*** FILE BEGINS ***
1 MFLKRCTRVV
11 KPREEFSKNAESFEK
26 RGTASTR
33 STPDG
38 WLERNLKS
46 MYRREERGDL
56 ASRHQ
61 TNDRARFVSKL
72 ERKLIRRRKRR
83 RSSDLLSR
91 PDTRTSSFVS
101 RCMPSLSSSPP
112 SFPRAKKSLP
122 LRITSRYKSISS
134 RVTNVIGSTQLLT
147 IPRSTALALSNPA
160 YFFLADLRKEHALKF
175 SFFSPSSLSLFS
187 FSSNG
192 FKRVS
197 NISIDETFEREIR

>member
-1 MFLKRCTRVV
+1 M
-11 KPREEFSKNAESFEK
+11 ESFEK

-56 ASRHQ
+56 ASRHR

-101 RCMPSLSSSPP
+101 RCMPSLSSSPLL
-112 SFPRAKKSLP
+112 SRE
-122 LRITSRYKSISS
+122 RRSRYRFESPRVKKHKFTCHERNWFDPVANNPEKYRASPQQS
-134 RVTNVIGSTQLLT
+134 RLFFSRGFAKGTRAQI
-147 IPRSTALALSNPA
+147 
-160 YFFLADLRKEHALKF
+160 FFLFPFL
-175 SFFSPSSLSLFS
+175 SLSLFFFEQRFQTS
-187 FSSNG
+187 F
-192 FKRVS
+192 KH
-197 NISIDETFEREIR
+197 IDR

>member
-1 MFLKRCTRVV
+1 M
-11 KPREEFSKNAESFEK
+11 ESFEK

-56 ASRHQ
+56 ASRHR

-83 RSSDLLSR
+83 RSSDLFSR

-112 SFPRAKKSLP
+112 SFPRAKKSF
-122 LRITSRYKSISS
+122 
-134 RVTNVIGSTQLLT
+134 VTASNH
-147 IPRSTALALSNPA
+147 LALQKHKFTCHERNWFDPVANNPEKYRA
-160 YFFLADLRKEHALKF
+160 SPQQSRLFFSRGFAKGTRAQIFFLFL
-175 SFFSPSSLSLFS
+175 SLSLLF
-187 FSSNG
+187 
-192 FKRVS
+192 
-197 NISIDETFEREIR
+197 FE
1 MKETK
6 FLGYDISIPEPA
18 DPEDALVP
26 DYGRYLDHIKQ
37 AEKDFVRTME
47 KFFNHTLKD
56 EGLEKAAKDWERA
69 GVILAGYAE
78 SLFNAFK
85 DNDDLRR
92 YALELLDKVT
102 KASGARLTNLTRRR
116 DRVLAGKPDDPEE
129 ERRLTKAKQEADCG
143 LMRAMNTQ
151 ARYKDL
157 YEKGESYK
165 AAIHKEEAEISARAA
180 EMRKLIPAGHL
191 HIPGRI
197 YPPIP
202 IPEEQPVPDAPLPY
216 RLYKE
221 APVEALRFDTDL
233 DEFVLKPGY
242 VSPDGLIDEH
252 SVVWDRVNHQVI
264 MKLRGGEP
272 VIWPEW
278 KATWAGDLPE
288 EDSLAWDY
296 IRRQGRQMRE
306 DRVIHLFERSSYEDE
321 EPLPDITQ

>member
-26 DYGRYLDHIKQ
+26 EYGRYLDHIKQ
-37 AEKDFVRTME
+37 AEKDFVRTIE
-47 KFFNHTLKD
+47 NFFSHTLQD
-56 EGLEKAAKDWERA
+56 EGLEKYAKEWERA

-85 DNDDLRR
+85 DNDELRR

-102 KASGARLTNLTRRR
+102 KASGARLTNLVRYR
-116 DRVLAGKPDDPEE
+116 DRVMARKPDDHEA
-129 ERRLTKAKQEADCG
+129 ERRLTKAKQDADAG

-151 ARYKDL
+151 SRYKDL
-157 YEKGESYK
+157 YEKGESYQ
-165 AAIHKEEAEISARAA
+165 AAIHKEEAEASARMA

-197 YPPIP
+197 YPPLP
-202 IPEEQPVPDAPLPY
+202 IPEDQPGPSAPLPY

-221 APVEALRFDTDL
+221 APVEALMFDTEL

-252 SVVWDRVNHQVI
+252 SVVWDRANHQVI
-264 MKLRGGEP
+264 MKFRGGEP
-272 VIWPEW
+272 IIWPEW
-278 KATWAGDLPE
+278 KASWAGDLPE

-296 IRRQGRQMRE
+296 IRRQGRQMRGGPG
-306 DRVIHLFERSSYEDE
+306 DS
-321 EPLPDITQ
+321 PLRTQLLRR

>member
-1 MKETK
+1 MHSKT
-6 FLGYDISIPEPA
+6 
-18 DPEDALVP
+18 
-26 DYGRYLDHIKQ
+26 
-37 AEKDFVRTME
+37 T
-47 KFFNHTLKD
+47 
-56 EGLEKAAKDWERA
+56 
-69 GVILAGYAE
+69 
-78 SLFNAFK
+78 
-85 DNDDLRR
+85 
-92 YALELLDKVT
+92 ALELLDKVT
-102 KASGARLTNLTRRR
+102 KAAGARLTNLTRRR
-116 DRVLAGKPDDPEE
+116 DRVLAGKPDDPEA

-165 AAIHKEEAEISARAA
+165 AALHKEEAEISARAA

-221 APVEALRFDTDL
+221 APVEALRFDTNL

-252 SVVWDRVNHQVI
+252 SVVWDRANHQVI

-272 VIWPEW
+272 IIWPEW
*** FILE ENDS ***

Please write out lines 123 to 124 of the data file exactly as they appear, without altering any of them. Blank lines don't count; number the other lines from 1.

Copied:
-116 DRVLAGKPDDPEE
+116 DRVMARKPDDHEA